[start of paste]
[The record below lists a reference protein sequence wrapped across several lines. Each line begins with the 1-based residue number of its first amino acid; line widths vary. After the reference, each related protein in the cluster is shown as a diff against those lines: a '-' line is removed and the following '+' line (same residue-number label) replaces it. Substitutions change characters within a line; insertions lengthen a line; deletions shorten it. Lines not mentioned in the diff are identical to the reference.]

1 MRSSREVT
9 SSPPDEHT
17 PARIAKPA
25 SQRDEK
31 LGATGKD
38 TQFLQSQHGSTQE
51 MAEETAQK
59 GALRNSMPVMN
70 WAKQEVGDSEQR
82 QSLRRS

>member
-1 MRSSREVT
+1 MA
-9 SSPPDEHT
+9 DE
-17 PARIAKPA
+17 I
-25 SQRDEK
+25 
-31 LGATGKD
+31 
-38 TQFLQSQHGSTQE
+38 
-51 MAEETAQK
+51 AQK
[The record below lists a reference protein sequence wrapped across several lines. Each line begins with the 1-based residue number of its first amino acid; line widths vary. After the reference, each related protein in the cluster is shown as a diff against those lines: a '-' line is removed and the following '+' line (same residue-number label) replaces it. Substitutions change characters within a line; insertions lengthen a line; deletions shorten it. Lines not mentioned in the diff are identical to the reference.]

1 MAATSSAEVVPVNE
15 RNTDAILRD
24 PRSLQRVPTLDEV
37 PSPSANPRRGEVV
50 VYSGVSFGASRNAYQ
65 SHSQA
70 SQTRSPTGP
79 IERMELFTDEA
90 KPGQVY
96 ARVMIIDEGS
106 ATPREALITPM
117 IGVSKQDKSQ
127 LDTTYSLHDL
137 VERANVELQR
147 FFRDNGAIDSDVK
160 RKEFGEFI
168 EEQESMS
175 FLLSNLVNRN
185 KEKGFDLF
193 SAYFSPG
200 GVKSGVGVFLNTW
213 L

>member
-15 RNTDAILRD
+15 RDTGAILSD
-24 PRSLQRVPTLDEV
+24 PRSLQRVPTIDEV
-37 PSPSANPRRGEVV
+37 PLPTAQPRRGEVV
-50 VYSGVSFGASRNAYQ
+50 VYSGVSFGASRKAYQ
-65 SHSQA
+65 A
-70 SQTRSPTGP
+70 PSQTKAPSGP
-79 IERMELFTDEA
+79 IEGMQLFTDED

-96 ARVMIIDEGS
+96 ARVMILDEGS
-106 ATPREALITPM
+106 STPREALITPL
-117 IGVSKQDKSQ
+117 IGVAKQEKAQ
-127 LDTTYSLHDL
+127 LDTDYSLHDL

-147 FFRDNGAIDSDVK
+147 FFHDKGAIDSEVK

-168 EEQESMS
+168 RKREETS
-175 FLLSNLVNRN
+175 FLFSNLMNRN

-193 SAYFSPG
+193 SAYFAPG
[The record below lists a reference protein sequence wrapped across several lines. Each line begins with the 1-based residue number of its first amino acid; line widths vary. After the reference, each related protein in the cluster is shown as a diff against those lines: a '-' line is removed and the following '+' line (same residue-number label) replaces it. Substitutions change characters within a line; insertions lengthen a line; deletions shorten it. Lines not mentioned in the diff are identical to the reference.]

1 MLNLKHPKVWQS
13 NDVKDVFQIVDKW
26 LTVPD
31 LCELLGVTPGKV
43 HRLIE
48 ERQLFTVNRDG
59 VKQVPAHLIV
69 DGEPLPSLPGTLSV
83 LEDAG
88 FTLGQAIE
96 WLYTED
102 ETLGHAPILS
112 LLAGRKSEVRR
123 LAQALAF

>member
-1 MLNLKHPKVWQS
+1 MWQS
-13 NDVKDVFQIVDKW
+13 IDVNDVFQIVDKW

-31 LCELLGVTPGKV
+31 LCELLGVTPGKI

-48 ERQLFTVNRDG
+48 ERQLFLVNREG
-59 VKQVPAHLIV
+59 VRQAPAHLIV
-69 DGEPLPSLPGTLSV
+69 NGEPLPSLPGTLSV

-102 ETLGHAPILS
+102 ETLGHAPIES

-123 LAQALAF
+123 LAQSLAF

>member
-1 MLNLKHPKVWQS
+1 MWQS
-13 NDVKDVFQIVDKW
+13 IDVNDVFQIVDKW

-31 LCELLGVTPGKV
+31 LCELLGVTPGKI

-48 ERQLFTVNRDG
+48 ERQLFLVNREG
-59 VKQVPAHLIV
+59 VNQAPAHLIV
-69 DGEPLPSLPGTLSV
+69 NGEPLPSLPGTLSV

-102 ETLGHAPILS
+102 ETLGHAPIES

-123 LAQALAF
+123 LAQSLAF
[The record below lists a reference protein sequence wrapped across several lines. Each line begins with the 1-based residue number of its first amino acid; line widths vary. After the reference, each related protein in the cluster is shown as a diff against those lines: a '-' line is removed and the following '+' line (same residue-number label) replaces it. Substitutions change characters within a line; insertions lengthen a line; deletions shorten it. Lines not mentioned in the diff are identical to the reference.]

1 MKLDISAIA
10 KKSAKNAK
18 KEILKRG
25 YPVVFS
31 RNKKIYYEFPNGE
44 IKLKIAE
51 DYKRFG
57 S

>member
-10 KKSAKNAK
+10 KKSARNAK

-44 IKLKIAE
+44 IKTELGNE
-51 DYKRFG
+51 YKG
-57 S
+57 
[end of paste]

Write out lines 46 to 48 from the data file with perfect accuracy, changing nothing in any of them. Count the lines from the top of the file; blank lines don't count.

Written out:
185 KEKGFDLF
193 SAYFSPG
200 GVKSGVGVFLNTW